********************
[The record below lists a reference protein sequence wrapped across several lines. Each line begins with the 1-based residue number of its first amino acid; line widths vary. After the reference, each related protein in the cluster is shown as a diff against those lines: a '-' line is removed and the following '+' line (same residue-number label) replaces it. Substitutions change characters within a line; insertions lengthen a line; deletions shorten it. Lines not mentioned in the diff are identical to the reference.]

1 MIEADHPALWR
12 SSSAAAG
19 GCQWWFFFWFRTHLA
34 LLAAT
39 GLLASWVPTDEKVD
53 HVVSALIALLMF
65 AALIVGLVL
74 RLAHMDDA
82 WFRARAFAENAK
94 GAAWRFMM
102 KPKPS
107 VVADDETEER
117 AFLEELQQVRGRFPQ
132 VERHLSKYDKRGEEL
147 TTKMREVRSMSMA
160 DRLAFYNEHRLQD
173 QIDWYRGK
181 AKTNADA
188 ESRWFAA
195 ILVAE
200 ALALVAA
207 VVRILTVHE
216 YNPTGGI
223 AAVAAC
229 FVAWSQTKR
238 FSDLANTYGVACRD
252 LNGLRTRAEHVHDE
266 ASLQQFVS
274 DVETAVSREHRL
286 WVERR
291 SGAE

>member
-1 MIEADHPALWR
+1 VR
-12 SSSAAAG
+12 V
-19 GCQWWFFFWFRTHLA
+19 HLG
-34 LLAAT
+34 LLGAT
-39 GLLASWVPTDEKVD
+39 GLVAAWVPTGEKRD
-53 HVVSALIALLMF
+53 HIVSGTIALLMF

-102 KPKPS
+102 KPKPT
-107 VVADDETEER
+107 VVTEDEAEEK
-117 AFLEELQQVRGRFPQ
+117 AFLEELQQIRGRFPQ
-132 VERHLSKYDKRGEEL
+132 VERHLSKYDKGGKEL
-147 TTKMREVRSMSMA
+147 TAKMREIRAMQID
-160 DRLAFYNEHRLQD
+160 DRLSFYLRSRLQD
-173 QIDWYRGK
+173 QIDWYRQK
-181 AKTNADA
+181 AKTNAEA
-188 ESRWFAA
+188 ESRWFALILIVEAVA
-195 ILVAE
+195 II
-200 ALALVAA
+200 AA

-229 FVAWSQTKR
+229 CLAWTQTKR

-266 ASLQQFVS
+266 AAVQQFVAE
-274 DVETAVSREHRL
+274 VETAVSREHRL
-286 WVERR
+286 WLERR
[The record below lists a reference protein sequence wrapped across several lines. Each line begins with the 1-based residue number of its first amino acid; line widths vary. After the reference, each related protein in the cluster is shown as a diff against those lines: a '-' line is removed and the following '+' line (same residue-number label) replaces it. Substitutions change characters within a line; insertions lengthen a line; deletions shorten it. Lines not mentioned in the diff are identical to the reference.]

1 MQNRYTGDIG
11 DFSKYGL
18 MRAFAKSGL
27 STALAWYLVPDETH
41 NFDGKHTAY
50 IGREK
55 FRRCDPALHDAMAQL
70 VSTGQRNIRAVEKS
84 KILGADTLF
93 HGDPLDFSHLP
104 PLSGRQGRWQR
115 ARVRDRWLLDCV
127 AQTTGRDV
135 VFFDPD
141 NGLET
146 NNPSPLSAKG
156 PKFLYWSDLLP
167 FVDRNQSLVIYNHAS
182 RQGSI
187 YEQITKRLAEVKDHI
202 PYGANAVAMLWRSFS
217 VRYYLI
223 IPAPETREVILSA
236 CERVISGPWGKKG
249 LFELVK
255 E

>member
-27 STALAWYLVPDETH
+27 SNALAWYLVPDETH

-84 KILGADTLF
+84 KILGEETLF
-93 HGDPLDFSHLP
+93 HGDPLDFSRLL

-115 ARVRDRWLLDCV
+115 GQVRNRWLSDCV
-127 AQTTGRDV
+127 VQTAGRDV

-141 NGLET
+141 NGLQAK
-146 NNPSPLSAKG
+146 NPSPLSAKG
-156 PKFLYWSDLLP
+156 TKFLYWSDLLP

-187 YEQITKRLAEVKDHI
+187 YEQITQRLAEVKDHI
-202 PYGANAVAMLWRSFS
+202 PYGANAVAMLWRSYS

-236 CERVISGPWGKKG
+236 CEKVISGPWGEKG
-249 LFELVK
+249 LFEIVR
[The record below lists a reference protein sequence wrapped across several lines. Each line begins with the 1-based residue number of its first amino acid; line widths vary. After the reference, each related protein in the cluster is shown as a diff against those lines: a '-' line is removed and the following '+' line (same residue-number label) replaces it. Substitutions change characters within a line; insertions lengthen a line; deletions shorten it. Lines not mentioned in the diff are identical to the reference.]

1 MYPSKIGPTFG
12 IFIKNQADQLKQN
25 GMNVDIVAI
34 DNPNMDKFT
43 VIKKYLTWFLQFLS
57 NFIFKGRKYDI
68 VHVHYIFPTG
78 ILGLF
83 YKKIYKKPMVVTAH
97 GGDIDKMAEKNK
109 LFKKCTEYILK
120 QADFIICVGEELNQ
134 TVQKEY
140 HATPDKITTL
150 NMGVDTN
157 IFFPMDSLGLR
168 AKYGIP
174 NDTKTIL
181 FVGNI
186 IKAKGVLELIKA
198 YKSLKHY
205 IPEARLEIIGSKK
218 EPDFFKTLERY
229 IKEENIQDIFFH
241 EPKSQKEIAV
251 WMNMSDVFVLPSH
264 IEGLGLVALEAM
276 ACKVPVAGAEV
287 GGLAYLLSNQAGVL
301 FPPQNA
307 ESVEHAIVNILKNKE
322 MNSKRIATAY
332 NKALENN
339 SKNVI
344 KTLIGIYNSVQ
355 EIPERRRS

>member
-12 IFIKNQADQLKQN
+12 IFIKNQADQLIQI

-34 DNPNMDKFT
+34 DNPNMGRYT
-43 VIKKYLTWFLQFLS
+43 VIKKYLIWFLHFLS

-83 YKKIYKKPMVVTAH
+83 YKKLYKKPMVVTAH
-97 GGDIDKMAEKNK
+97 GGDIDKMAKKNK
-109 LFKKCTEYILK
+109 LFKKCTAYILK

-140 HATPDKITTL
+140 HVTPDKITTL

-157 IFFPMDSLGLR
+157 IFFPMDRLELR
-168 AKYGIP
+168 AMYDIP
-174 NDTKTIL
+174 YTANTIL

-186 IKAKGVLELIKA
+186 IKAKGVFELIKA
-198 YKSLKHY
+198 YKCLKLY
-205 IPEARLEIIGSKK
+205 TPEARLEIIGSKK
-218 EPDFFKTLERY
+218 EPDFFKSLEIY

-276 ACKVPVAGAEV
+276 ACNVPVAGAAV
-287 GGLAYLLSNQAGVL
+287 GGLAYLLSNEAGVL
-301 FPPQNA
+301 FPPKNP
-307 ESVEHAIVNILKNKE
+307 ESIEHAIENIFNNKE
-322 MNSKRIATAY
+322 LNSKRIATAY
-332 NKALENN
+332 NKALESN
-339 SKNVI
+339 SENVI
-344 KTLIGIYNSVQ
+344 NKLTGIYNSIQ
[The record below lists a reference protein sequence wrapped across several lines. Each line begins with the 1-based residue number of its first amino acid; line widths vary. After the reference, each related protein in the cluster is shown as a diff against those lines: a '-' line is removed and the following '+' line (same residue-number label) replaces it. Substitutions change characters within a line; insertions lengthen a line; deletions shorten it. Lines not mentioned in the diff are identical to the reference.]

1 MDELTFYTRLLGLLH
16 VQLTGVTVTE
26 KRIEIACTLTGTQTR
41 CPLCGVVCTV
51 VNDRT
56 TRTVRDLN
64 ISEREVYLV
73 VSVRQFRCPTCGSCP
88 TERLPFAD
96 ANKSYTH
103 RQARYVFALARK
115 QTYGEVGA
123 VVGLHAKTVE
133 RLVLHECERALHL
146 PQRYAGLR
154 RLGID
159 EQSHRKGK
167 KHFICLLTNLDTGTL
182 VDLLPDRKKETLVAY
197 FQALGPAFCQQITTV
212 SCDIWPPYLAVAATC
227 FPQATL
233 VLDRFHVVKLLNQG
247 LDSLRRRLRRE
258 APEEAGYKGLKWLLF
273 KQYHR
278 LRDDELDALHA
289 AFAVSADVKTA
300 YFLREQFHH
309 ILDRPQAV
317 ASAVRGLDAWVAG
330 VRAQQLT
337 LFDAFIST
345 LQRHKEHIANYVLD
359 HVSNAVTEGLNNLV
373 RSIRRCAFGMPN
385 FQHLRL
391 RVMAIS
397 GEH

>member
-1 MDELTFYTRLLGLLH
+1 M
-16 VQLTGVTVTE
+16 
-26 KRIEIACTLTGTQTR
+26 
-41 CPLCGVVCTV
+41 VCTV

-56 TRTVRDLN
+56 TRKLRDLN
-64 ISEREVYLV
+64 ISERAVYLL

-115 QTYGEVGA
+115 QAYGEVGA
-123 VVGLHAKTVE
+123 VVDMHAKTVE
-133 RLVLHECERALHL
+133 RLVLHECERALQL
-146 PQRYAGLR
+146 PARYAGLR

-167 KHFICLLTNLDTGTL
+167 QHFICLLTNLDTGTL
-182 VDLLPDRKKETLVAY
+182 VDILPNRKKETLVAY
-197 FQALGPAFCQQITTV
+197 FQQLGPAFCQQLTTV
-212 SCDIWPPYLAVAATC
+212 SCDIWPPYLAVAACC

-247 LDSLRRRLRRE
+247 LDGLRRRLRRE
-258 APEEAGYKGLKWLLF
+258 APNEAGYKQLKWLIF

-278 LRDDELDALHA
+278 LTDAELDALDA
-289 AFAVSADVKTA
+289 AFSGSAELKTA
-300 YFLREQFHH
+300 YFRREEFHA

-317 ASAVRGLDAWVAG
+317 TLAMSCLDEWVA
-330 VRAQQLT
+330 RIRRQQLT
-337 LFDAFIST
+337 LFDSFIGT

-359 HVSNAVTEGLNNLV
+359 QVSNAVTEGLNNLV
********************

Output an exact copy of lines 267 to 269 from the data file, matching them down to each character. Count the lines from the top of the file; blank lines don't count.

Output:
-133 RLVLHECERALHL
+133 RLVLHECERALQL
-146 PQRYAGLR